2. Assure Local Dentists There is no Conflict of Interest
When mobile school-based programs come into a community, some local dentists worry that the program will take business away from their practices. To put them at ease Mr. Samour carefully guides the hospital’s program. “We won’t see a child if they’ve been seen by a local dentist. We avoid conflicts with local dentists by checking Medicaid and managed care records to see the child’s last dental visit.”
It’s important to have cooperation. Mindy Muñoz adds “Over time, we aren't viewed as competitors to local dentists. The children that we're seeing wouldn't often receive treatment from local dentists due to barriers preventing them from going to a free-standing dental clinic. So we don't compete, we collaborate.” And when major procedures are required, mobile programs will often refer the patient to local dental specialists.
3. Alert the Community, Engage State Agencies, Public Health Nurses and School Nurses
Professional mobile dentistry program operators engage with their communities beyond just advertising locally. According to Mr. Samour, instead of just sending notices to parents they “Start by finding the state agency who is leading the dental effort and ask for resources to help with your community outreach. Engage people early on. If you have a managed care company at your state level, and you can improve their quality metrics, then engage them. In essence, you’re engaging lobbying power on behalf of your new program right from the start.”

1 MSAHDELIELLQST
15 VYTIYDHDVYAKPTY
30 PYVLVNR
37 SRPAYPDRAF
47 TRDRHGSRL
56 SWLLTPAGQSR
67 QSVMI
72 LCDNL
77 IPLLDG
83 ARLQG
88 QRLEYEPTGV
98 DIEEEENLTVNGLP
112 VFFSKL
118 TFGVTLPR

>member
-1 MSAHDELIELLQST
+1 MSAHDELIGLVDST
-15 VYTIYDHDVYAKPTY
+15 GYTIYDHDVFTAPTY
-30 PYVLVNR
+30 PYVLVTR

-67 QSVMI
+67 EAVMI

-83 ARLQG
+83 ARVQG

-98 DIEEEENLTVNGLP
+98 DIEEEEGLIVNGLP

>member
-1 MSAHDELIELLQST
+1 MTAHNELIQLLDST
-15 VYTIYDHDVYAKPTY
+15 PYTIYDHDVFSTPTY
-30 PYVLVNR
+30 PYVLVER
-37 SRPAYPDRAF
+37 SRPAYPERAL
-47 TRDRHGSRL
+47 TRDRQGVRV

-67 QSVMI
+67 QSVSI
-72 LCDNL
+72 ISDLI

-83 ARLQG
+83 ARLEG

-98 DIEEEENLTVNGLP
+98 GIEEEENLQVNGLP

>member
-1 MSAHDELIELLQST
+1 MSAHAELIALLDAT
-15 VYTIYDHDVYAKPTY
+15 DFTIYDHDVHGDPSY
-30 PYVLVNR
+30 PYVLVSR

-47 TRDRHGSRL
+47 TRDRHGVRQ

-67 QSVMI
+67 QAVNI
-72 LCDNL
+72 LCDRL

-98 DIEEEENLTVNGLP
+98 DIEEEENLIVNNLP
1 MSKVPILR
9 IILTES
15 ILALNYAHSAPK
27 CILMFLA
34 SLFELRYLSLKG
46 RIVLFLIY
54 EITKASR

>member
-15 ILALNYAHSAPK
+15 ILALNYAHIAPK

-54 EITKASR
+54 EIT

4. Hire Dental Staff Who Are Devoted and Will Embrace Your Mission
“Not every dental professional is cut out for mobile oral health environments, says Mr. Samour, most modern mobile dental units are professionally-equipped and well made, but you need to hire for fit and personality.”
Mobile dentistry units have smaller office and treatment spaces and the staff needs to be able to work together in these settings. In addition, the team should be those whose personal values align with the mission of working with and for underserved people in the community.